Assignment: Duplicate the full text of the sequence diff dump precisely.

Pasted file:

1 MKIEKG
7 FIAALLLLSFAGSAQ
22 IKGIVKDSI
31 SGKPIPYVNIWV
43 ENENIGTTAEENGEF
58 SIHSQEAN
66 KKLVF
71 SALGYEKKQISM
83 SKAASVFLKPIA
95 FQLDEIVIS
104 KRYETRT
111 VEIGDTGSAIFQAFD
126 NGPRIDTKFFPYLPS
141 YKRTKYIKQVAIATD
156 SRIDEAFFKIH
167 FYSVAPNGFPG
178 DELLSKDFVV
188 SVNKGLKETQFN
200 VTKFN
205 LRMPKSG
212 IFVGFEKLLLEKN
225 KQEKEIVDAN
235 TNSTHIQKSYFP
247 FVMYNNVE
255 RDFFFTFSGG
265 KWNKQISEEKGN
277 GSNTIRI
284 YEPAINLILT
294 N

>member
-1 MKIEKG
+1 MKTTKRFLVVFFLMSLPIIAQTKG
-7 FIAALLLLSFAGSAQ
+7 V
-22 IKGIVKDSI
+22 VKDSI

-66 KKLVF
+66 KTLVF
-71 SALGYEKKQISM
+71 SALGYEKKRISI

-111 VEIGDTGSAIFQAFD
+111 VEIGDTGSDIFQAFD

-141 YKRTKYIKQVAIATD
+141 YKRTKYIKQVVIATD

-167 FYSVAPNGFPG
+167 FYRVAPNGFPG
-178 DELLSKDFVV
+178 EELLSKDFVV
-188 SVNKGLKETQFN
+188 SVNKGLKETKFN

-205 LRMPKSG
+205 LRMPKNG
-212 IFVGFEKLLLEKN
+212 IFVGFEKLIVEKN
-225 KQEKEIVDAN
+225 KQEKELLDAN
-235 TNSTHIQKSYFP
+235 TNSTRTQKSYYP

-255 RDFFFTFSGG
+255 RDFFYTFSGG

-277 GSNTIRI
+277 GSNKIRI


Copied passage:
1 MKIEKG
7 FIAALLLLSFAGSAQ
22 IKGIVKDSI
31 SGKPIPYVNIWV
43 ENENIGTTAEENGEF
58 SIHSQEAN
66 KKLVF
71 SALGYEKKQISM
83 SKAASVFLKPIA
95 FQLDEIVIS
104 KRYETRT
111 VEIGDTGSAIFQAFD
126 NGPRIDTKFFPYLPS
141 YKRTKYIKQVAIATD
156 SRIDEAFFKIH
167 FYSVAPNGFPG
178 DELLSKDFVV
188 SVNKGLKETQFN
200 VTKFN
205 LRMPKSG
212 IFVGFEKLLLEKN
225 KQEKEIVDAN
235 TNSTHIQKSYFP
247 FVMYNNVE
255 RDFFFTFSGG
265 KWNKQISEEKGN
277 GSNTIRI
284 YEPAINLILT
294 N

>member
-1 MKIEKG
+1 MKTTKRFLVVFFLMSLPIIAQTKG
-7 FIAALLLLSFAGSAQ
+7 V
-22 IKGIVKDSI
+22 VKDSI

-66 KKLVF
+66 KTLVF
-71 SALGYEKKQISM
+71 SALGYEKKRISI

-111 VEIGDTGSAIFQAFD
+111 VEIGDTGSDIFQAFD

-141 YKRTKYIKQVAIATD
+141 YKRTKYIKQVVIATD

-167 FYSVAPNGFPG
+167 FYRVAPNGFPG
-178 DELLSKDFVV
+178 EELLSKDFVV
-188 SVNKGLKETQFN
+188 SVNKGLKETKFN

-205 LRMPKSG
+205 LRMPKNG
-212 IFVGFEKLLLEKN
+212 IFVGFEKLIVEKN
-225 KQEKEIVDAN
+225 KQEKELLDAN
-235 TNSTHIQKSYFP
+235 TNSTRTQKSYYP

-255 RDFFFTFSGG
+255 RDFFYTFSGG

-277 GSNTIRI
+277 GSNKIRI